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Uptake and metabolism of sulphated steroids by the blood–brain barrier in the adult male rat

Research output: Contribution to journalArticlepeer-review

M. Zeeshan Qaiser, Diana E.M. Dolman, David J. Begley, N. Joan Abbott, Mihaela Cazacu-Davidescu, Delia I. Corol, Jonathan P. Fry

Original languageEnglish
Pages (from-to)672-685
Number of pages14
JournalJournal of Neurochemistry
Issue number5
Early online date3 Aug 2017
Accepted/In press26 Jun 2017
E-pub ahead of print3 Aug 2017
Published1 Sep 2017


King's Authors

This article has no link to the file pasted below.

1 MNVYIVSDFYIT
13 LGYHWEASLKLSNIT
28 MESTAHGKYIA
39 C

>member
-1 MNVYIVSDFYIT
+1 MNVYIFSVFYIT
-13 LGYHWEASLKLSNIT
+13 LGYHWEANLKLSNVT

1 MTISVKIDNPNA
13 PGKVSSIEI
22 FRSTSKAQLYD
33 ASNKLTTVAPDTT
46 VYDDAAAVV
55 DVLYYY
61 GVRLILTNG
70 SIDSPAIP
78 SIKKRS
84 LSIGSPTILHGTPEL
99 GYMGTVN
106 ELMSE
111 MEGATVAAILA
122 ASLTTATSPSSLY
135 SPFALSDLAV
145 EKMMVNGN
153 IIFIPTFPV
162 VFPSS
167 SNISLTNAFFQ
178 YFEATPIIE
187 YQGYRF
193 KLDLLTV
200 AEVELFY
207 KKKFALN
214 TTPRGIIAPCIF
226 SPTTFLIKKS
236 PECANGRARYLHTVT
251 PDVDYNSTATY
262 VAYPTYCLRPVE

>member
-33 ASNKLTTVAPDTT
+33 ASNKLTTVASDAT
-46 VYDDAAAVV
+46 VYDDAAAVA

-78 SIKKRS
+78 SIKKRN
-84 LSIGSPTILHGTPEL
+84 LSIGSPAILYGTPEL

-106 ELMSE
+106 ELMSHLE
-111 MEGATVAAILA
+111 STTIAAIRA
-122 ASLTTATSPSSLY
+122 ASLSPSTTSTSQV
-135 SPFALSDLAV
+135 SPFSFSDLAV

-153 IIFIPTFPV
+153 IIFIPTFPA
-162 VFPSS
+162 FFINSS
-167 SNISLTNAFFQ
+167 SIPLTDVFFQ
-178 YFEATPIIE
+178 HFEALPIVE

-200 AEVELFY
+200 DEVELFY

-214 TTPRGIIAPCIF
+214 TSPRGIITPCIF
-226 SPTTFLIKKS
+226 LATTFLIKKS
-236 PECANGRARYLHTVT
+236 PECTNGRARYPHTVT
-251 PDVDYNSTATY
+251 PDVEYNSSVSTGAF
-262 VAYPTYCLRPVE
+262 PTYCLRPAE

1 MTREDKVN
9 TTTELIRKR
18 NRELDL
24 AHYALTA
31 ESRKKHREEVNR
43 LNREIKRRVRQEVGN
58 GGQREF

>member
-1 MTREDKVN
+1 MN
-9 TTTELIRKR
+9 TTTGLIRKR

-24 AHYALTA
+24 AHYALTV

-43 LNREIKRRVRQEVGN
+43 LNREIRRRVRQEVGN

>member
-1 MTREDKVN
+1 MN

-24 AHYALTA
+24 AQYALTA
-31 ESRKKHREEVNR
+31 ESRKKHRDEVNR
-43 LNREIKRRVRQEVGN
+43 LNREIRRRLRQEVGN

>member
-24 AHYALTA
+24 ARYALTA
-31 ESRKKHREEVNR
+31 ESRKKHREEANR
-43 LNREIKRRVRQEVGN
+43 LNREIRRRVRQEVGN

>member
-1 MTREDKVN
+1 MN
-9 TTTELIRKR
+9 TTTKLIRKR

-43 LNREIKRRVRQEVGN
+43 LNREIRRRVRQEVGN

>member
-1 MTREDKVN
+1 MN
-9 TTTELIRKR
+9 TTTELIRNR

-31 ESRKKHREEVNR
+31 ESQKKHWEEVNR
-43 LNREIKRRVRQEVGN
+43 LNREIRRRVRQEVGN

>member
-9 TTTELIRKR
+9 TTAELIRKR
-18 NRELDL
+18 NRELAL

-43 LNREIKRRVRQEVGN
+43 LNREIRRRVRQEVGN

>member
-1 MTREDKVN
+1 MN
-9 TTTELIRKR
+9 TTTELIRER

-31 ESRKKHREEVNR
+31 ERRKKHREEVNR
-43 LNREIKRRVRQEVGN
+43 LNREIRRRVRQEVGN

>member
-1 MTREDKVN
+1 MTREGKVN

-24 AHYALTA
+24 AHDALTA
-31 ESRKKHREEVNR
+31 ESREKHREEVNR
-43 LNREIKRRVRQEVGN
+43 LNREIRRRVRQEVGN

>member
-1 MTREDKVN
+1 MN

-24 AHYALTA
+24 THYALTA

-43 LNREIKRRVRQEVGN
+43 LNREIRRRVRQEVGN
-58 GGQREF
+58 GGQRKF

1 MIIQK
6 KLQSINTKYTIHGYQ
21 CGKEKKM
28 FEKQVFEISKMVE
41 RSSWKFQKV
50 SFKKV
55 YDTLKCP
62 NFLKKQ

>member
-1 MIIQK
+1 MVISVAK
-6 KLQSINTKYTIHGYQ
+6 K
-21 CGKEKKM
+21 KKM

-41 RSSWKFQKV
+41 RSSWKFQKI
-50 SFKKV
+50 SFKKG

Little is known about the origin of the neuroactive steroids dehydroepiandrosterone sulphate (DHEAS) and pregnenolone sulphate (PregS) in the brain or of their subsequent metabolism. Using rat brain perfusion in situ, we have found 3H-PregS to enter more rapidly than 3H-DHEAS and both to undergo extensive (> 50%) desulphation within 0.5 min of uptake. Enzyme activity for the steroid sulphatase catalysing this deconjugation was enriched in the capillary fraction of the blood–brain barrier and its mRNA expressed in cultures of rat brain endothelial cells and astrocytes. Although permeability measurements suggested a net efflux, addition of the efflux inhibitors GF120918 and/or MK571 to the perfusate reduced rather than enhanced the uptake of 3H-DHEAS and 3H-PregS; a further reduction was seen upon the addition of unlabelled steroid sulphate, suggesting a saturable uptake transporter. Analysis of brain fractions after 0.5 min perfusion with the 3H-steroid sulphates showed no further metabolism of PregS beyond the liberation of free steroid pregnenolone. By contrast, DHEAS underwent 17-hydroxylation to form androstenediol in both the steroid sulphate and the free steroid fractions, with some additional formation of androstenedione in the latter. Our results indicate a gain of free steroid from circulating steroid sulphates as hormone precursors at the blood–brain barrier, with implications for ageing, neurogenesis, neuronal survival, learning and memory. (Figure presented.).

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